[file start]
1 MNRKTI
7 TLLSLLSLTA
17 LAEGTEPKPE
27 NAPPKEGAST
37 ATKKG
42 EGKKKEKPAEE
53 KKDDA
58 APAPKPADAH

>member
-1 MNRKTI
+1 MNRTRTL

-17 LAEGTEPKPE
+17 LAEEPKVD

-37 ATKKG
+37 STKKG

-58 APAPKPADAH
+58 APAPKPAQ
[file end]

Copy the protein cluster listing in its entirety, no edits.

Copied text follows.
1 MNRKTI
7 TLLSLLSLTA
17 LAEGTEPKPE
27 NAPPKEGAST
37 ATKKG
42 EGKKKEKPAEE
53 KKDDA
58 APAPKPADAH

>member
-1 MNRKTI
+1 MNRTRTL

-17 LAEGTEPKPE
+17 LAEEPKVD

-37 ATKKG
+37 STKKG

-58 APAPKPADAH
+58 APAPKPAQ